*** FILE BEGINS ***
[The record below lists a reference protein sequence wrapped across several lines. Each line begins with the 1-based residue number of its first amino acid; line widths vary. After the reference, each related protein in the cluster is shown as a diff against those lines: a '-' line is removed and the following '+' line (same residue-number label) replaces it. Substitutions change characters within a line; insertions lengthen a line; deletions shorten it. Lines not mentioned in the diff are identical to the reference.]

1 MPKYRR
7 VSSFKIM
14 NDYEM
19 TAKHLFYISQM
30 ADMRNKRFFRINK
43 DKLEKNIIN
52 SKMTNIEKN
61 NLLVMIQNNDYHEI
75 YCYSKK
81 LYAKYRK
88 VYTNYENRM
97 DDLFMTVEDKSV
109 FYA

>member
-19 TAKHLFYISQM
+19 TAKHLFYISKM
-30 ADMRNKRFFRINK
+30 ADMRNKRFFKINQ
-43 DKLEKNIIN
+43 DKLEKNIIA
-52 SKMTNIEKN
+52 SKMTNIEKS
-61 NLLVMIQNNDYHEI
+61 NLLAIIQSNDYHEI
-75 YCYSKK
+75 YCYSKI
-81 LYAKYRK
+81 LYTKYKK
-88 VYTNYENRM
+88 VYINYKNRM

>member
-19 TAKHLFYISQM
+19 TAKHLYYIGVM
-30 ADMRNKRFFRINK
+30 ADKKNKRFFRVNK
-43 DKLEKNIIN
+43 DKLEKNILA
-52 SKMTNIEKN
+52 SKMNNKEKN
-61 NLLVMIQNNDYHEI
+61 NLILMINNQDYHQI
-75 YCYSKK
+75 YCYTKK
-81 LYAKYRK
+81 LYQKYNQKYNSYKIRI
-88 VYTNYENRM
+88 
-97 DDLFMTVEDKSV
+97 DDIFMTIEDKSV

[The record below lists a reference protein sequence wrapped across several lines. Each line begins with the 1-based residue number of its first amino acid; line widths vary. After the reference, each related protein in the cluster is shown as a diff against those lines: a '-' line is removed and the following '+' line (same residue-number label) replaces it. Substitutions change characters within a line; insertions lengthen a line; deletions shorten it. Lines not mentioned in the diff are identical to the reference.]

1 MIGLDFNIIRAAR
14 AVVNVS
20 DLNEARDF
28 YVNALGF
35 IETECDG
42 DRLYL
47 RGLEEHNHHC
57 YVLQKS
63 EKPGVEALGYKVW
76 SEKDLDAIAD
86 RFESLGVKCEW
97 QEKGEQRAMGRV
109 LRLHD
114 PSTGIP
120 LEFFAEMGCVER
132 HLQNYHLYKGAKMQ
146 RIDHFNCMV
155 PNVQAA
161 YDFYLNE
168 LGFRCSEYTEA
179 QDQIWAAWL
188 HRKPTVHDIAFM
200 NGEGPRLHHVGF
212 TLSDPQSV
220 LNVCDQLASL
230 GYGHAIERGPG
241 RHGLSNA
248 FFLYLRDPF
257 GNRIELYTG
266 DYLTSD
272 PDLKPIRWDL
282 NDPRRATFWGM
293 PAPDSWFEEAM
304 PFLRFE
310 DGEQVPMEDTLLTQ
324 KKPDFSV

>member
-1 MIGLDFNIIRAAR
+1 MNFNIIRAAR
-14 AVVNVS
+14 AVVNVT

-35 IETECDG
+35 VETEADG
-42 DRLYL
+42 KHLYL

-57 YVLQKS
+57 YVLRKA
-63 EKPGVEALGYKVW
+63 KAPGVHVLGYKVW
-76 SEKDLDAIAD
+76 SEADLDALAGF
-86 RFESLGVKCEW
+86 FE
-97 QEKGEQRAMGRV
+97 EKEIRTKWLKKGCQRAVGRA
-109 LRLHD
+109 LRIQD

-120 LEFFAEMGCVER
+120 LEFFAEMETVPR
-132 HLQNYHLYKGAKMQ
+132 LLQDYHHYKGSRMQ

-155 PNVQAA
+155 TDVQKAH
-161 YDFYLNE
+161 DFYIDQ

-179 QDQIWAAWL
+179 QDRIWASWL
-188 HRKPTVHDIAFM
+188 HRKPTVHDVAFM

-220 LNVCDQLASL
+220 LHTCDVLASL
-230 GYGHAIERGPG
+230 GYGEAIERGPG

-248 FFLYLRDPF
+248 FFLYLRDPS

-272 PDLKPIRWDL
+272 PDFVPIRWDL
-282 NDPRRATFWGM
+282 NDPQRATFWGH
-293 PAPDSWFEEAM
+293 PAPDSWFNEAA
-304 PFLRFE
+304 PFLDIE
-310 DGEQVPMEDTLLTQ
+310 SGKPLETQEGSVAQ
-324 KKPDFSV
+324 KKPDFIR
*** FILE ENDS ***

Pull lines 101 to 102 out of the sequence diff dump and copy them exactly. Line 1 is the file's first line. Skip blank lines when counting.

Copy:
-76 SEKDLDAIAD
+76 SEADLDALAGF